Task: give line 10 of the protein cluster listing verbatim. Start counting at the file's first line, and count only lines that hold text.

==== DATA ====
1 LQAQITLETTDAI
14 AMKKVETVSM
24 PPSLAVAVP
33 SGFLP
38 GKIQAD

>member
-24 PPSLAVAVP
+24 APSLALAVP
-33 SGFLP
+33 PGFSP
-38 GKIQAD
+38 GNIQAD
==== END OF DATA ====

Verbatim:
+33 PGFSP